Two of which my favorite books that I have read were Harry Potter by JK Rowling and Lord of the Rings by JRR Tolkien. I am an avid fan, in fact, aside from the books I also have movies of them.
Children's book. I still remember Sesame Street's The Runaway Soup. Grover's marvelous adventure with the escaped soup. Twas a good story!
Talking about children's books, in this post, will be introducing another book which is the Trocle written by a blogger friend.
About the Author
Holly Jahangiri is a professional writer with over 20 years of experience in technical writing, poetry, free lancing, fiction and editing.
Description of the Book
"Stephen does not like to go to bed because he knows a monster is underneath. Even when told that Monster repellent was sprayed under the bed, he knows it did not work. Under the bed, Trockle does not want to go to sleep because he's afraid of the huge monster above. "
Intrigued! When I was young, my parents always insisting me that there was a monster under my bed. Of course as a young man I was really frightened and so scared about it.
Trockle, the monster underneath Stephen's bed. In an interview with Noah, Trockle was obviously a humorous monster, he loves sweet, candies and vegetables like carrots and Brussels sprouts. Trockle has a secret pet too: three silverfish, cockroaches and houseflies, including Flisgo the Fish and Billy Bob Bee.
On the other hand, I will definitely enjoy A Puppy Not a Guppy. Thanks to Ms. Holly for the autographed book.
I am really excited to meet Irma and her guppies (Lightning, Herman and Oscar).
More about the author? Read on!
With all the books and short stories you've written and published, which was your favorite and the less? How do you write effective stories?
"Japaul, which of my stories is my favorite?? I enjoyed writing all of them. (The ones I don’t enjoy writing end up in the trash can, and I try not to dwell on them – too many great things to remember, without wasting brain cells on the ones that weren’t.) How do I write effective stories? I hope they’re “effective”… to me, that means I’ve done one or more of the following: entertained the reader, taught someone a new skill, provoked a thought or two, changed an opinion, clarified something that wasn’t easily understood before – depends on what I’m writing, and who the audience is. The best way to do that, I think, is not to bore the reader to tears. And the only way I know to do that is not to bore myself to sleep while I’m writing. Maybe you think I’m kidding, but I’m not. I have a low boredom threshold. Not everyone likes every story I’ve ever written, but “boring” is not one of the more common criticisms I hear.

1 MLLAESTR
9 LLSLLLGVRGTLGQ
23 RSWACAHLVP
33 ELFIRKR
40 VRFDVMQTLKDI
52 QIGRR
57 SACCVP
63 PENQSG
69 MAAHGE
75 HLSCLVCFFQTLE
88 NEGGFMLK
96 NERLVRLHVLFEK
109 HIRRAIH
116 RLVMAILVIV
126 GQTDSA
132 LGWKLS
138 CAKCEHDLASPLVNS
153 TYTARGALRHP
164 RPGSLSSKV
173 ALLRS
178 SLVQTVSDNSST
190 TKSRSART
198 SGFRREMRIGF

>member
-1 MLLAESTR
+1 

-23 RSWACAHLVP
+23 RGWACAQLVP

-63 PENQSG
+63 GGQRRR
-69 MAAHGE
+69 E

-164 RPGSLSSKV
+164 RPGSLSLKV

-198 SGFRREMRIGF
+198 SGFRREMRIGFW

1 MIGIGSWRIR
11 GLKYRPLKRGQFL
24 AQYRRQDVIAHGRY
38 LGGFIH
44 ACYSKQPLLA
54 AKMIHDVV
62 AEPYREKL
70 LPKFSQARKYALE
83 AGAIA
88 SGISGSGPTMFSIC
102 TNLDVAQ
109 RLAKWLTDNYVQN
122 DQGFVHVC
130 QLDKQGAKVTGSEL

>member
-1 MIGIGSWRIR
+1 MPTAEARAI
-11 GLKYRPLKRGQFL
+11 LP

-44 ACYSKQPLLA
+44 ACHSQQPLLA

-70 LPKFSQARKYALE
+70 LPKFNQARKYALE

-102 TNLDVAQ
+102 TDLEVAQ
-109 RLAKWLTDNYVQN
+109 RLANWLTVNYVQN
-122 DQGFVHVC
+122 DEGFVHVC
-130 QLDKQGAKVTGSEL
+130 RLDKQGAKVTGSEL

When writing fiction, it sometimes helps to start right in the middle of the action, or to lead off with some dialogue – maybe an emotional snippet from the middle of the conversation. Many writers feel this overwhelming urge to give you all the backstory before diving into the story; I’d rather reveal that bit by bit, at the point in the story where it becomes important to know."
Irma's answer to: What you feel that your story is now published? If your parents agreed now to have you a puppy, what breed you want?What about the guppies? Do you still love them if ever?
Irma wrote her answer down and asked me to type it in. She is at a friend’s birthday party right now. “I still want a puppy, but I understand why Mom and Dad don’t. I hope they’ll change their minds one day, but for right now – even though I’ve been teasing them and Miss Holly all week – I’m pretty happy with Herman, Oscar, and Lightning. Those are my guppies’ names. They’re pretty cool. And I wouldn’t want them to get jealous or think I’m more interested in having a puppy than I am in them. I do think they know stuff, even if they can’t talk. But if I got a puppy, I think I’d want a big dog, like a Keeshond. Miss Holly’s been telling me about hers. She had a little black Poodle that was really sweet and cute, but she said Keeshonds are scary smart dogs. I heard about this dog, once, that could do addition and subtraction problems, and I’d like to see if I could train one to do math. Miss Holly says her Keeshond used to pull her on her bike and give her rides, and that sounds like fun. A little tiny dog couldn’t do that. Would I still love the fishies? Yeah, they’ve grown on me. Once you love someone for real, you don’t stop, just because you make new friends, too!"
Indeed a smart kid. Thanks Irma! Below was Ms. Holly's impressive reply to my pet most like:
"Japaul, how many cats have you known? “Humble” is just not a word I’ve EVER thought of in conjunction with a cat. Your fish are beautiful; at first, I thought that photo was a watercolor painting! Lovely."
Are you amazed? Inspired? Join the discussion here and ask something about the author.
Is there a monster underneath your bed? Would you also like to meet Trockle like me? Do you also have an interesting bed time stories? Let us know!
*Thanks a ton Ms. Holly Jahangiri and Merry Christmas in advance.